Waterfall by Tsunehisa Kimura.
Continuing an occasional series. Japanese artist Tsunehisa Kimura (1928–2008) was initially inspired by the polemical graphics of John Heartfield to create his own photomontages, a painstaking collage technique now rendered obsolete by Photoshop. Kimura’s work exchanges Heartfield’s satire for an overt and frequently apocalyptic Surrealism, as in his most visible piece, Waterfall. The copy above is one of a number of pictures reproduced by Geoff Manaugh at BLDGBLOG from a 1979 Kimura collection, Visual Scandals by Photomontage.
Design by Anne-Louise Falson & Paul Schütze.
I was first startled by Waterfall in 1996 when Paul Schütze released his Site Anubis album, the product of a “virtual group” comprised of musicians recording in different studios around the world:
The musicians comprising Phantom City—the name, incidentally, originating from the book title Topology of a Phantom City by French novelist Alain Robbe-Grillet—never met for the recording of Site Anubis, as each one recorded in a different studio in a different country: guitarist Raoul Björkenheim in Helsinki, bass- and contra-bass clarinetist Alex Buess in a Basel studio, soprano saxophonist Lol Coxhill in London, bassist Bill Laswell at Green Point Studio in Brooklyn, New York, trombonist Julian Priester in Seattle, drummer Dirk Wachtelaer in Brussels, and Schütze himself in London and Basel. Incredibly, Laswell had only Schütze’s electronic backing track to respond to. Wachtelaer had Laswell and Schütze to play against, Björkenheim had drums and bass,—in short, certain players had more information than others.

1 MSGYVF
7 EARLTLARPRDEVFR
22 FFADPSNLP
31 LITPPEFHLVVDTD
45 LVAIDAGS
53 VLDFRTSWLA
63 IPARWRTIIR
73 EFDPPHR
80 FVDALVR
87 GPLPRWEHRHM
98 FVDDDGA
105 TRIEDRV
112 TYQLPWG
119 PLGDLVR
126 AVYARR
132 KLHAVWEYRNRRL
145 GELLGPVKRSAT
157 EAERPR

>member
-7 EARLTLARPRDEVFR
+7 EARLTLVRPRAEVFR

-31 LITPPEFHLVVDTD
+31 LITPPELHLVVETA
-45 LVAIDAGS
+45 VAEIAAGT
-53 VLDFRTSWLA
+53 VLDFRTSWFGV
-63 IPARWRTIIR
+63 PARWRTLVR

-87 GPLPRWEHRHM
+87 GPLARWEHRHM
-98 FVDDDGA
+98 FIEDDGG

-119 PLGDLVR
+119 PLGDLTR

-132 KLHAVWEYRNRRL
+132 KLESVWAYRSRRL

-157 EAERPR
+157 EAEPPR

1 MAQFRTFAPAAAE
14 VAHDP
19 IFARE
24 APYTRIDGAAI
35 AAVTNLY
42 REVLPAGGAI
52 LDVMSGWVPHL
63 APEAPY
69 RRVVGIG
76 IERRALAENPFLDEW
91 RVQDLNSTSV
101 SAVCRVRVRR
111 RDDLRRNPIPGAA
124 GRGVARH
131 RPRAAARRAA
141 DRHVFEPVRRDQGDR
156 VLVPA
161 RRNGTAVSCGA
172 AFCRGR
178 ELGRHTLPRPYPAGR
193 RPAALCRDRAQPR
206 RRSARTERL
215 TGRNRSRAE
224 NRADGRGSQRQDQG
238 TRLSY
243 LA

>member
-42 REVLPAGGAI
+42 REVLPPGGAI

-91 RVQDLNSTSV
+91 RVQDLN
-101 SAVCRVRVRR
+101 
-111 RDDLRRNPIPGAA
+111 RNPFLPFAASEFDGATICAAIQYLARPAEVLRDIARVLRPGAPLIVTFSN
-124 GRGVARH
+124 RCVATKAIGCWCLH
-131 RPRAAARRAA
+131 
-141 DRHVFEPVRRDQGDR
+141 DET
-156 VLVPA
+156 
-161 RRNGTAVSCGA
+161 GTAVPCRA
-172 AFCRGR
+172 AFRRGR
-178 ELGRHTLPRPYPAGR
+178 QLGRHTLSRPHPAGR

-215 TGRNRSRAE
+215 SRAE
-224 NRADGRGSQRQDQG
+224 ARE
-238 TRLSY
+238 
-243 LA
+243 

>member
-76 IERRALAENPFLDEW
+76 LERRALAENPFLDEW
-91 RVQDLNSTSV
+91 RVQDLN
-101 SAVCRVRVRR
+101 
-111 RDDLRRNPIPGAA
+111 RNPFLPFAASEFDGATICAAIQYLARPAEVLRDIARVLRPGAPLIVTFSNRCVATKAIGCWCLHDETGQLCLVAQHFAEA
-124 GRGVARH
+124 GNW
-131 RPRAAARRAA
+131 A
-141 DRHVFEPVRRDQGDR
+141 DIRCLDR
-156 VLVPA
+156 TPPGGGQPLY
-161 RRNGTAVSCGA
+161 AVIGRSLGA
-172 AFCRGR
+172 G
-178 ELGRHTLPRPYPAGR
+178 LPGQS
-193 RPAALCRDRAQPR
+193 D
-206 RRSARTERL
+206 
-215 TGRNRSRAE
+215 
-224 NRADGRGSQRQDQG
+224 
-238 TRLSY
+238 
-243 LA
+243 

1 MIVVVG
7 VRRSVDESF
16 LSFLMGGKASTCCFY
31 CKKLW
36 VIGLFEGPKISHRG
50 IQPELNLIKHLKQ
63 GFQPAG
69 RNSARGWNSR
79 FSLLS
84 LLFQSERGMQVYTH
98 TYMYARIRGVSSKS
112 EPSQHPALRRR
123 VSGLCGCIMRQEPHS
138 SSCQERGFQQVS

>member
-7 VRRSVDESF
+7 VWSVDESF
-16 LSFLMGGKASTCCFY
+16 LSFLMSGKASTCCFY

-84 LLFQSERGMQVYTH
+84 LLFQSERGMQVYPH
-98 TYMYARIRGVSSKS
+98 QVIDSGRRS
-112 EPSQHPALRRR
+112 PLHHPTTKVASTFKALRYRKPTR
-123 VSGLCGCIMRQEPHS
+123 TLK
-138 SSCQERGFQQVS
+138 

Kimura’s picture is an ideal accompaniment to this excellent album, especially when you note a Ballard reference in the titles (not the first in Schütze’s oevre), and read the scene-setting piece of fiction on the CD insert, an explanation of the album title:
That morning a report came in from an unmarked helicopter somewhere over the city. The waters were subsiding and the smoke from a thousand fires had begun to drift inland revealing an impossible new structure. Towering some eight hundred feet over the gleaming devastation of the streets, its base occupying an entire city block, was a colossal black basalt figure. The body was male and human, – the head, which stared expectantly toward the boiling western horizon, was the head of a jackal. From the air it was clear that the pattern of destruction on the ground was radial and that the massive figure was sited precisely at its centre.
Continue reading “Design as virus 13: Tsunehisa Kimura”